Hope for VCU fans, because that’s all they want for Christmas, and Aaron Williams is a generous guy.
Photo by blmoregon.
23 Cincinnati topped VCU 69-63 in the Stuart C. Siegel Saturday. It was the Rams’ third consecutive loss and they are now 5-5 for the first time in a decade. It may feel like the sky is falling on Broad Street, but here’s a case for optimism.
For starters, VCU went blow-for-blow with a top-25 team and was in it ’til the final minute, despite Jordan Burgess being sidelined with a concussion and the lack of a back-up point guard.
At times this season, the Rams have looked like they should be more aptly called the Fightin’ Melvin Johnsons. Despite plenty of talent, they’ve played one-dimensionally, desperately needing some support around its leading scorer. Cincinnati entered Saturday with a defensive strategy called “Loading the Box on Melvin” which amounted to “Don’t Let Melvin Shoot.” The Bearcats limited him to just 2 points on 0-of-11 shooting. But other Rams stepped up.
Korey Billbury finished with 22 points (3-7 2PFG, 4-8 3PFG), 9 rebounds, 1 assist, and 1 steal. Michael Gilmore added 9 points including two smooth 3-pointers. Cincy’s two centers and a power forward combined for 14 fouls mostly because they couldn’t handle the physical presence of Mo Alie-Cox who finished with 10 points and 5 rebounds.
Finally, JeQuan Lewis, who turned the ball over 13 times in 42 minutes against Florida St. and Georgia Tech, finished with 13 points, 4 assists, and just one turnover. VCU trailed by 10 points with under four minutes remaining but Lewis scored six points in 45 seconds to spark a near comeback. All game, he showed a level of poise not seen by him since last season’s run in the Atlantic 10 Tournament.
Most teams lack the individual perimeter defenders and mobile big men to effectively run that defensive game plan against Melvin Johnson–he’ll be back to his scoring ways starting Tuesday against Buffalo in the Siegel Center. If Billbury and Lewis can use Saturday as a springboard for future success, then VCU will improve. The Lewis-Johnson-Billbury triple-threat has been reason #1 to be bullish on VCU, it may be a little late to arrive, but its potential is not lost.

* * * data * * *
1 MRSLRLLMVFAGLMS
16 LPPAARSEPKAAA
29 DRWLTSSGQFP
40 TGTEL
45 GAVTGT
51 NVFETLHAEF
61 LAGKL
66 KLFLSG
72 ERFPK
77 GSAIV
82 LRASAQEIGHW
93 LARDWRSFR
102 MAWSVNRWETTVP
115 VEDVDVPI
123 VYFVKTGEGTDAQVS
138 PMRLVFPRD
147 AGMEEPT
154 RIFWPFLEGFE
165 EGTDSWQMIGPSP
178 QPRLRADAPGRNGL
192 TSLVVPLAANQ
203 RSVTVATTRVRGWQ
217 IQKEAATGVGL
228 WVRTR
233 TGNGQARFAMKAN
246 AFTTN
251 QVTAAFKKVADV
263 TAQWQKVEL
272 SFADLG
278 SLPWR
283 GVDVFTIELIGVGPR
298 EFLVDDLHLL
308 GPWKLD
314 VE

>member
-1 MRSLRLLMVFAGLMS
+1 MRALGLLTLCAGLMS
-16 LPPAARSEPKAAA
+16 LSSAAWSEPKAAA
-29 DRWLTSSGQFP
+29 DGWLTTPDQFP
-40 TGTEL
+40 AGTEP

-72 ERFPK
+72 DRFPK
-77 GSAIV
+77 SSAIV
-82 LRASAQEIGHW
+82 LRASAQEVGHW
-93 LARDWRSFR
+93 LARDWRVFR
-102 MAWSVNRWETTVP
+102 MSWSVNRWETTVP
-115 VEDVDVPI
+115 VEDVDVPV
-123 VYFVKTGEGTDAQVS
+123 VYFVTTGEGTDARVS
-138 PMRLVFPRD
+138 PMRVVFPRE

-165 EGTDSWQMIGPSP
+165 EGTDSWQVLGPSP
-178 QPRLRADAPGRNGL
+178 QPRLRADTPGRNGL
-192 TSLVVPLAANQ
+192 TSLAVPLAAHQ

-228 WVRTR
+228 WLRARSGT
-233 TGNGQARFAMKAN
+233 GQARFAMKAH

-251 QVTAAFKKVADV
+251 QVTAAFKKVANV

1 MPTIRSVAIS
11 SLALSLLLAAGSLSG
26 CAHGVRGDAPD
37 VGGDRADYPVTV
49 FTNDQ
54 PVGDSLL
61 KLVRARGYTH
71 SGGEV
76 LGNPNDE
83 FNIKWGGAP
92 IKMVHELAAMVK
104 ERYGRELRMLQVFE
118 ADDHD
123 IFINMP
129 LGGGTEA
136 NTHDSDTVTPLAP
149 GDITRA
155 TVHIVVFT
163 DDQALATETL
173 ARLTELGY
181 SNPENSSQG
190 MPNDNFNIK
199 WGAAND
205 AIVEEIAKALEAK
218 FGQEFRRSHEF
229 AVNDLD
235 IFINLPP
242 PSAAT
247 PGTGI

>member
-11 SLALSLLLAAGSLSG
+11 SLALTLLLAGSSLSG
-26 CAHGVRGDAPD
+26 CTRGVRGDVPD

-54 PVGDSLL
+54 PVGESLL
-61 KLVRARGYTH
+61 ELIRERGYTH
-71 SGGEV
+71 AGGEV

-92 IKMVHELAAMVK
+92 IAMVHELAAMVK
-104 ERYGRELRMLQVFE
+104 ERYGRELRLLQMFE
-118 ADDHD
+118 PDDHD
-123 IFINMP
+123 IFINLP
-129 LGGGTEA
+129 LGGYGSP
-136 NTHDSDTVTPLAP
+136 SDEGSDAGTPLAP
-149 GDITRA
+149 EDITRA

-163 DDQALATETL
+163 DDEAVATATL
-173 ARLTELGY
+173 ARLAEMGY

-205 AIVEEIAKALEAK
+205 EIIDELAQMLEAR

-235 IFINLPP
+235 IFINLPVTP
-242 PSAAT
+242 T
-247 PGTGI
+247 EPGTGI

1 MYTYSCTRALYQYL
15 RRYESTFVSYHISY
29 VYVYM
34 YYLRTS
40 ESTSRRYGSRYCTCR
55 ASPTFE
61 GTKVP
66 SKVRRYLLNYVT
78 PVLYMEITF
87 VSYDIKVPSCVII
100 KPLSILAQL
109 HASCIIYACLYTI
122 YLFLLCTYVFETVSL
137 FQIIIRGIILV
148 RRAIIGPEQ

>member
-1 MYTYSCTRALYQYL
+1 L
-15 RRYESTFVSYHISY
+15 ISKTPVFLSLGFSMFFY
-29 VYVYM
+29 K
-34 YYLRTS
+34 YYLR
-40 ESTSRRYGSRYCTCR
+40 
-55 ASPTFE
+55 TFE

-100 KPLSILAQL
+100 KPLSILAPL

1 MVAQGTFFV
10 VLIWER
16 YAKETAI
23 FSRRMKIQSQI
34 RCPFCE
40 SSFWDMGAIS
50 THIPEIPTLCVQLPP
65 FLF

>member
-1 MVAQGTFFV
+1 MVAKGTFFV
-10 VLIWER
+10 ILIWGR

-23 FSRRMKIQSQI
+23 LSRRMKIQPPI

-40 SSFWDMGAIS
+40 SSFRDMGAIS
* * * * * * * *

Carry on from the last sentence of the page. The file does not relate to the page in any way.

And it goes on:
He’s done a tremendous job. I know you say, “Hold on, look, they’re five and five,” but I told him he better get control of the schedule. Scheduling and recruiting are one and one in this business, and they obviously scheduled extremely tough. He’s gonna be coaching for a long time. His guys play hard for him. It’s tough when you lose [Treveon Graham] and [Briante Weber] and then come in in your first year and play against that type of schedule. Cincinnati Coach Mick Cronin
VCU is no stranger to tough schedules, but this season is different. Usually the Rams stumble during an impossible November before recovering against much easier opponents in December. Only this season, the opponents didn’t get easier as Christmas approached. At MTSU, vs. FSU, at Georgia Tech, and vs. #23 Cincinnati is simply a level of schedule not imaginable even five years ago at VCU.